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It’s October 1, which means it’s the start of National Women’s Small Business Month. Huzzah! And while we’ve reported that resources can be hard to come by (microloan anyone? maybe a crowdfunding campaign?) there are signs that things might be turning around just a bit, for minority women business owners specifically and for black entrepreneurs, in general.

Wayne Sutton, founder and CEO of PitchTo, a company that creates tools for investors and entrepreneurs, argues on TechCrunch that now’s the time for minorities to not just be entrepreneurs, but also investors. Citing research from The Center for Venture Research, Sutton shows that there is a small but robust community of women and minority entrepreneurs who are seeking and getting angel investment.

Add to that an increased interest in startups among African-American entertainers, athletes and other assorted celebrities. “The fact that celebrities and athletes are getting more active in the tech startup space could also continue the increase in minority entrepreneurship in various cultures, especially for African-Americans who often look to the sports and entertainment industries for careers,” Sutton writes. “Now there are conferences such as Venture Draft, which educates and connects athletes to venture capitalists in the hopes of providing the necessary information that could spark investment opportunities to entrepreneurs in markets outside of Silicon Valley.”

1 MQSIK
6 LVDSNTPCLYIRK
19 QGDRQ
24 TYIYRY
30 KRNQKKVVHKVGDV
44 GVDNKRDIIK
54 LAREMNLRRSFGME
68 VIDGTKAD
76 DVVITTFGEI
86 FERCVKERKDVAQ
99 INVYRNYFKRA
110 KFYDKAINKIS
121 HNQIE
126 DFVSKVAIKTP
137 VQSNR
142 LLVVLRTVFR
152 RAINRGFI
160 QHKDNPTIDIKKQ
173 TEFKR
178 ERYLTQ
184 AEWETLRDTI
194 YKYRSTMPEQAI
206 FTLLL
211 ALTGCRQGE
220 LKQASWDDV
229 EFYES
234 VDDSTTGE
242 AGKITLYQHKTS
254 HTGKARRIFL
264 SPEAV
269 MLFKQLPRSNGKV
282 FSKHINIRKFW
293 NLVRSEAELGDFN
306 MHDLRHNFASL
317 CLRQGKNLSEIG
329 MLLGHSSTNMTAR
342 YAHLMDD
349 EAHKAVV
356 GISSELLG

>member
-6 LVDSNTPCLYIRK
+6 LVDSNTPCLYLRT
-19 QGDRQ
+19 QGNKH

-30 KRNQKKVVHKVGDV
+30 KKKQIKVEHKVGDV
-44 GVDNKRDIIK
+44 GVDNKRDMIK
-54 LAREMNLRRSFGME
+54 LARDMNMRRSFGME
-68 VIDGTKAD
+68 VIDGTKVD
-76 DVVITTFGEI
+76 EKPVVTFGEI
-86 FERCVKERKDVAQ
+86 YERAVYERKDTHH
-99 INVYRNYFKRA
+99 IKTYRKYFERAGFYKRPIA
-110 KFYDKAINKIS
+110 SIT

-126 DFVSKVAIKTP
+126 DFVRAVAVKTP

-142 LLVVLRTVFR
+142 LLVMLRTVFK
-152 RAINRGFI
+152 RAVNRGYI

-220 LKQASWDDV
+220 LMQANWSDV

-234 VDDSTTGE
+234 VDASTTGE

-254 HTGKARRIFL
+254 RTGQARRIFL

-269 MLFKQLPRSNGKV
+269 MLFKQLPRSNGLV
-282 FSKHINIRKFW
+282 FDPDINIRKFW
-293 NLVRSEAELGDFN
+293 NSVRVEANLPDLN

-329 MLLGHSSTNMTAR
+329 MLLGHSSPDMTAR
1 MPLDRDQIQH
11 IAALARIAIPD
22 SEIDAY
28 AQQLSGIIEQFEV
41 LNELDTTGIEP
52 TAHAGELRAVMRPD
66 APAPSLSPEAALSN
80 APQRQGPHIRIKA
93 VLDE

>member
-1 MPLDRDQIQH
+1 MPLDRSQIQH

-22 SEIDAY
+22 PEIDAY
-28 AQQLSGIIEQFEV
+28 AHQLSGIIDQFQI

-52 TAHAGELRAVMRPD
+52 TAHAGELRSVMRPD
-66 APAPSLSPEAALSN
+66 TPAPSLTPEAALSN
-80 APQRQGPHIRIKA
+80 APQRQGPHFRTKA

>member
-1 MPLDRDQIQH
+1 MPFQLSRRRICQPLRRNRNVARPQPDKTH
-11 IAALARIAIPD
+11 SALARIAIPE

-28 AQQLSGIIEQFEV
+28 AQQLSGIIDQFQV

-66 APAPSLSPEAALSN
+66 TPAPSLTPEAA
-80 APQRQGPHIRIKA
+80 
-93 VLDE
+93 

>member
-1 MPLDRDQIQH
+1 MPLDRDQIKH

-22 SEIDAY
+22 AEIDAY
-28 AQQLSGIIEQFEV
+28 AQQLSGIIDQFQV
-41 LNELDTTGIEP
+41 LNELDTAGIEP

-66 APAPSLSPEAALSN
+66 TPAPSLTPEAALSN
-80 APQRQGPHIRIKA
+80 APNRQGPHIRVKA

He goes on to name a number of other organizations focused on black and Hispanic startups like the Minority Angel Investor Network and Golden Seeds.

Still, Sutton makes the appeal for more angel investors in minority businesses. In some ways, there’s simply the need for more investors to see the value in minority- and women-owned businesses; to be confident in the fact that these are capable entrepreneurs and you will make a return on your investment. In other ways, minorities and women are still growing in areas of entrepreneurship. Every day, women and minorities are learning more about the business world and making strides to capitalize on the profits and satisfaction it has to offer. This new breed of high-level businessperson will attract investors.

By way of helping, and in honor of the aforementioned National Women’s Small Business Month, the Small Business Administration (SBA) is hosting four webchats this month, where tips and advice will be available. We’ll also suggest that you keep an eye on the National Women’s Business Council, which is hosting a big event this week and, throughout the year, has the ear of government members and the SBA. If there’s something happening for women business owners that you can take advantage of, they’ll probably know about it.

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